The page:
State Bureau Recommends Decreased Workers’ Compensation Premium Rates
The Workers' Compensation Insurance Rating Bureau, a not-for-profit association that represents insurers and recommends premium rates, on Monday said that workers' compensation premium rates should be decreased by 2.9% to 5.3%, the Los Angeles Times reports (Dickerson, Los Angeles Times, 11/4). The bureau originally had recommended a 12% increase in premium rates beginning Jan. 1, 2004. However, the bureau revised its recommendation after Gov. Gray Davis (D) signed legislation (AB 227 and SB 228) in September to reform the workers' compensation system (Chan, Sacramento Bee, 11/4). The reforms will establish fee schedules for treatments and prescription drugs; limit chiropractic and physical therapy visits; implement reviews that use national standards to determine the proper amount of care for certain injuries; and increase penalties for employer fraud from $50,000 to $150,000 (California Healthline, 10/31). The Department of Insurance in September said that the advisory rate would fall by 2.9% as a result of measures included in the workers' compensation reform laws. The bureau estimate of 2.9% does not include potential savings from instituting interim treatment guidelines developed by the American College of Occupational and Environmental Medicine; the guidelines are supposed to be in place by April, the Oakland Tribune reports. Under the workers' compensation legislation, the state is supposed to develop its own guidelines by December 2004. The bureau estimate of a 5.3% reduction in premium rates assumed annual savings of $700 million from the interim guidelines. Robert Mike, president of the Insurance Rating Bureau, said that there are too many uncertainties -- including how doctors will react to treatment guidelines -- to estimate accurately how much the guidelines will reduce treatment costs (Mitchell, Oakland Tribune, 11/4). "Laws never work completely as they are intended to," Mark Sektman, a lobbyist for the American Insurance Association, said (Sacramento Bee, 11/4).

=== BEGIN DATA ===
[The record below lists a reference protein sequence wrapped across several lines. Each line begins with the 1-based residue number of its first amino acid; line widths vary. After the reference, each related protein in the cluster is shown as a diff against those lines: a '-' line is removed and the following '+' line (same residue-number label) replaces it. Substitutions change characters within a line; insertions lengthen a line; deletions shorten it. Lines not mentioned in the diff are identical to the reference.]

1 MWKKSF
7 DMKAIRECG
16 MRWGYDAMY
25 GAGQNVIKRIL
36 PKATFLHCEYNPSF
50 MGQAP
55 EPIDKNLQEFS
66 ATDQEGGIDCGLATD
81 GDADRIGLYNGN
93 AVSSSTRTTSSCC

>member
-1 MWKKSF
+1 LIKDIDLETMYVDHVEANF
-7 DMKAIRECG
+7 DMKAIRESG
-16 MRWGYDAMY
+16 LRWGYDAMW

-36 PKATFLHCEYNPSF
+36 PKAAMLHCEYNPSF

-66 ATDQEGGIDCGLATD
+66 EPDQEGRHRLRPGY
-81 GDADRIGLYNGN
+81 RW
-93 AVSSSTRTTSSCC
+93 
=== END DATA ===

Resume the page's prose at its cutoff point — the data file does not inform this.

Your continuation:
However, a report from the DATA/Survey Research Center at the University of California-Berkeley estimated that the interim treatment guidelines could save between $1.4 billion and $4.5 billion in 2004, the Tribune reports. Frank Neuhauser, project director at the DATA/Survey Research Center, said that savings will most likely be $3.1 billion. Neuhauser said that the savings estimates were generated by comparing the cost of treating workers' compensation injuries to the cost of treating the same injuries of people injured off the job who had fee-for-service health plans (Oakland Tribune, 11/4). Neuhauser said that bureau actuaries "tend to be more conservative and are slower to move on trends."
Insurance Commissioner John Garamendi (D) said that he is likely to recommend higher premium cuts than those recommended by the bureau, the Bee reports. Garamendi said that his recommendation is "extremely important to the insurance industry," adding, "That number is the goal that they will go for. If the number is low, they'll go for a low number. Set a high standard, it might very well be achieved" (Sacramento Bee, 11/4). Garamendi is expected to make a final ruling by the end of the week (Los Angeles Times, 11/4).This is part of the California Healthline Daily Edition, a summary of health policy coverage from major news organizations. Sign up for an email subscription.